Tuesday, December 9, 2008

U.S Senator Craig's Efforts to Withdraw Guilty Plea Rejected by Court

CNN is reporting that the Minnesota Court of Appeals today rejected the arguments of U.S. Senator Larry Craig, who sought to withdraw his guilty plea to a misdemeanor offense of disorderly conduct in connection with a sex-string operation at the Minneapolis airport.

The Minnesota Court of Appeals on Tuesday rejected U.S. Sen. Larry Craig's effort to withdraw his guilty plea to a misdemeanor offense of disorderly conduct in connection with a sex-sting operation.

"Because we see no abuse of discretion in the denial and conclude that the statute is not overbroad, we affirm" a lower court's decision, the three-judge panel wrote in a 10-page ruling.

In a written statement, Craig said he was "extremely disappointed" by the action and was considering an appeal.

"I disagree with their conclusion and remain steadfast in my belief that nothing criminal or improper occurred at the Minneapolis airport," Craig said.

The Idaho Republican was arrested in the Minneapolis-St. Paul airport in June 2007 after an undercover police officer accused him of soliciting sex by using hand signals and tapping his foot in a bathroom stall. Two months after his arrest, and without consulting a lawyer, Craig pleaded guilty to the charge without appearing in
court.

After the incident became public, he attempted to withdraw his plea, contending that his "wide stance" had been misinterpreted by the arresting officer and that he had pleaded guilty simply to get the matter over with.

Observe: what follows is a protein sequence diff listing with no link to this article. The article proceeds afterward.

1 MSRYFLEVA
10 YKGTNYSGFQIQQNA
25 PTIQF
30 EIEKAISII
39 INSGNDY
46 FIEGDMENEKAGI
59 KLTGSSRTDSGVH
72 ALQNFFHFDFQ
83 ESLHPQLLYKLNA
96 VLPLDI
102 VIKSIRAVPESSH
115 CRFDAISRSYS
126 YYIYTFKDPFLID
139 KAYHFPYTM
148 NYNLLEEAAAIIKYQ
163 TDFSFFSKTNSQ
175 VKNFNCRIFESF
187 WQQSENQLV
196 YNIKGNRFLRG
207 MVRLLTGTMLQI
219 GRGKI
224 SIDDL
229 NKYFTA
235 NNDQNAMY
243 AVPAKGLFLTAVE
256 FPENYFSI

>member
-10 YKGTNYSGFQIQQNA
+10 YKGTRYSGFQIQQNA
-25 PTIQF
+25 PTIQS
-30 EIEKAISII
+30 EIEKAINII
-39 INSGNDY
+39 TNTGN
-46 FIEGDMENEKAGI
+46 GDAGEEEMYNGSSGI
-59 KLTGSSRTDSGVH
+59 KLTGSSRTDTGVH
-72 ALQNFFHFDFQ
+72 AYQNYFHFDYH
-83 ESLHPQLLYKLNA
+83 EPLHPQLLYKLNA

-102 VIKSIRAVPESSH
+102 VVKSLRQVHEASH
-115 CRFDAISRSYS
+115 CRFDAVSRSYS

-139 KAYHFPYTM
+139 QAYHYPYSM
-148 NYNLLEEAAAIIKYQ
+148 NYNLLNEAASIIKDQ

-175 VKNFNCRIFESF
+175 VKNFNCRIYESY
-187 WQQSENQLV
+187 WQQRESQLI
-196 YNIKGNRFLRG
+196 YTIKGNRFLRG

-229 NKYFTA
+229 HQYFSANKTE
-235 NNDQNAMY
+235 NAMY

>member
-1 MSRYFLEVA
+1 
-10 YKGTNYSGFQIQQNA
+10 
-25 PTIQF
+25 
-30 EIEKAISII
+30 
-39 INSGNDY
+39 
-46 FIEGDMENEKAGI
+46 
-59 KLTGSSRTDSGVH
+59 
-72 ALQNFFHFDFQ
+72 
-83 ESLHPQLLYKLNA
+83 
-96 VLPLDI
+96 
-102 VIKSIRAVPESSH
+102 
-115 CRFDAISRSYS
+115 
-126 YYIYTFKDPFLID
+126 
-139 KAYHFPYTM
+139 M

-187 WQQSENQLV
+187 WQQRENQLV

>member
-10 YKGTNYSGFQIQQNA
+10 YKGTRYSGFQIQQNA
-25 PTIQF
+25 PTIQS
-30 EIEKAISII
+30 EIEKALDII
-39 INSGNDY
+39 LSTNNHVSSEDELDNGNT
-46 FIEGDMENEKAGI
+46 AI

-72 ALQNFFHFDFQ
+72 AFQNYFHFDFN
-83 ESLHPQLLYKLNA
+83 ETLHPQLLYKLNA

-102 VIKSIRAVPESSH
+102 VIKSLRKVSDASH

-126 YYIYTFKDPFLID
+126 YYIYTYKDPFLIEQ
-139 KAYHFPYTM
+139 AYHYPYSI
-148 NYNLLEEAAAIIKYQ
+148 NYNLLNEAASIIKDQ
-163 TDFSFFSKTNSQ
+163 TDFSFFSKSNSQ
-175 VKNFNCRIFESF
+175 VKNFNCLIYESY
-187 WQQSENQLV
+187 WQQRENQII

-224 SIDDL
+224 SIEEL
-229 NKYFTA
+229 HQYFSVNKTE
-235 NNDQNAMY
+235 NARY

. . .

And the judges denied Craig's assertion that he was entitled to withdraw his plea because he was the victim of entrapment.

They wrote that "failure to explore an entrapment defense has been found not to justify withdrawal of a guilty plea."

They cited a precedent ruling that said entrapment "exists only where the criminal intent originates in the enforcement officials of the government rather than in the mind of the accused."

Then, they added, "Here, the complaint clearly indicates that the criminal intent originated in the mind of appellant, not in the officer."

. . .

Craig initially said he would resign after the incident was reported in the news media, then decided to remain in the Senate and fight to have his guilty plea thrown out. But the three-term senator did not seek re-election this year and will retire when his term ends in January.

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